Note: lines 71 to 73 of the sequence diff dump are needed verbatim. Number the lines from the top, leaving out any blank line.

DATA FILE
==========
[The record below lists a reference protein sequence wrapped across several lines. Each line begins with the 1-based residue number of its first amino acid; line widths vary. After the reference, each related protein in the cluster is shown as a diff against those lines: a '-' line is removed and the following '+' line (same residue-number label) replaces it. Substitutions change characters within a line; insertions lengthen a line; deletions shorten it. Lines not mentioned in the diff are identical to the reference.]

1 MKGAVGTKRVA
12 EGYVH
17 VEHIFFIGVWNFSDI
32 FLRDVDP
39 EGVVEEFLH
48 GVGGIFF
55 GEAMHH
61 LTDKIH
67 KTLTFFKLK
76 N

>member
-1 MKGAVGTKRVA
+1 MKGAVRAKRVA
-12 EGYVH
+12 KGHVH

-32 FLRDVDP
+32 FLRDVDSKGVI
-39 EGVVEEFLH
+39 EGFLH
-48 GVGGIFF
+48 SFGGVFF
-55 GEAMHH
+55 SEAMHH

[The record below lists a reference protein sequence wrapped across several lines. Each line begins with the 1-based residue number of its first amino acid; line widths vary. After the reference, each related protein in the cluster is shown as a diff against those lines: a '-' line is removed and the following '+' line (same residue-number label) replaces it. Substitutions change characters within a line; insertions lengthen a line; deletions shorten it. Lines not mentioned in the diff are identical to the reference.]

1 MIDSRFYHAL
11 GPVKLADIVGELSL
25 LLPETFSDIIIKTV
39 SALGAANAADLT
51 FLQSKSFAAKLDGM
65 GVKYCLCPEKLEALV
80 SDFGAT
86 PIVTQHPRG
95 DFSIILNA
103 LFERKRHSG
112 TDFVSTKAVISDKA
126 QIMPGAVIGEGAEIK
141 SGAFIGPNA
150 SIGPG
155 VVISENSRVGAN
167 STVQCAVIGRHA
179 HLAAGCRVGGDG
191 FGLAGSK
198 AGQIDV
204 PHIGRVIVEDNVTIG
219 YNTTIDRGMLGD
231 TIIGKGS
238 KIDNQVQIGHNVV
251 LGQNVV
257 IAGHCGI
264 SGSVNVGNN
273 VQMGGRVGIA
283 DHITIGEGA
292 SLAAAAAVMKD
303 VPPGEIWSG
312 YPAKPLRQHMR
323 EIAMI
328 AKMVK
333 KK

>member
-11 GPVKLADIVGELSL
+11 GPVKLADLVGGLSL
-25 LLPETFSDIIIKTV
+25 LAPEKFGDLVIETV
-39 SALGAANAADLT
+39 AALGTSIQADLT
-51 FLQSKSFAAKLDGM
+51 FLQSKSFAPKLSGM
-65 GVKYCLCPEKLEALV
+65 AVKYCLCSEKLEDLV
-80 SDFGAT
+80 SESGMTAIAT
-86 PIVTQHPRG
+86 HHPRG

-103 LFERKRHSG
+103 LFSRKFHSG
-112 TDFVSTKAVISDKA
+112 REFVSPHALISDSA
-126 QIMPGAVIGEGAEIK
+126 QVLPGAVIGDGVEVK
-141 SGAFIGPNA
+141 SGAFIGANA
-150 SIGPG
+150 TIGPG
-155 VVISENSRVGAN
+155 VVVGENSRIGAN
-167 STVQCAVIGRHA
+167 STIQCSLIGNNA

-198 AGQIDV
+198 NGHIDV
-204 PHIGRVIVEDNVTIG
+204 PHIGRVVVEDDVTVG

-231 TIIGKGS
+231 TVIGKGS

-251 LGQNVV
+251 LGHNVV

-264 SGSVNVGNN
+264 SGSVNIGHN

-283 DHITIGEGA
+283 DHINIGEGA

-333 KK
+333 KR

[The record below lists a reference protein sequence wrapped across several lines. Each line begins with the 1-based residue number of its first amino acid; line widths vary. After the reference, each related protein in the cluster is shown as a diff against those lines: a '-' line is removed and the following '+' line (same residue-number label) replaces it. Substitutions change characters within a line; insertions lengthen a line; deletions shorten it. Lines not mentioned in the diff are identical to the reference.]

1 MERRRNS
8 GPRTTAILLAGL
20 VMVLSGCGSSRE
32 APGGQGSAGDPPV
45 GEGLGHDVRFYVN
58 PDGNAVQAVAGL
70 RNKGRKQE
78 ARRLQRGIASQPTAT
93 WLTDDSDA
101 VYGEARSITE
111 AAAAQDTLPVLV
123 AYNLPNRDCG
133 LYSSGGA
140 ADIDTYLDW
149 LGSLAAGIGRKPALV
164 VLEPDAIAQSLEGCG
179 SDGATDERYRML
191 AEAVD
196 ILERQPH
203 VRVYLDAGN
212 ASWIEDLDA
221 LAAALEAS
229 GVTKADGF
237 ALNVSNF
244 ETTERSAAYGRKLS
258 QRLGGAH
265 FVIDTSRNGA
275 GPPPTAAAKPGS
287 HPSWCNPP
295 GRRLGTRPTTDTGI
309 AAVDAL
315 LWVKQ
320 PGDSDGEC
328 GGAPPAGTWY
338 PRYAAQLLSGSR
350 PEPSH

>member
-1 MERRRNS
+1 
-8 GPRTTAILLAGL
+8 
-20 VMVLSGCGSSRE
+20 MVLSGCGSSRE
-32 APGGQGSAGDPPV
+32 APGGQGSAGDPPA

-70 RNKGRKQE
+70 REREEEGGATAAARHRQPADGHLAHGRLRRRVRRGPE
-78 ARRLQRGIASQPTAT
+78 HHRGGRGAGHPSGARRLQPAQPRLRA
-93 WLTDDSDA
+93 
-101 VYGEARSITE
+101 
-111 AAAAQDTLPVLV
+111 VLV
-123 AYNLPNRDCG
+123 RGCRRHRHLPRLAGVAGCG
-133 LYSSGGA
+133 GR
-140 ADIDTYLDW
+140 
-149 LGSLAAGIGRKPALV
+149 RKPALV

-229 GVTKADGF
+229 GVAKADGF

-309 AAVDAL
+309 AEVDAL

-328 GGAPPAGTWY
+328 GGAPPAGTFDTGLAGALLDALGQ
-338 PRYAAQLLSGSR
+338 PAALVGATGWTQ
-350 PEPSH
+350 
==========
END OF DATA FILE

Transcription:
-80 SDFGAT
+80 SESGMTAIAT
-86 PIVTQHPRG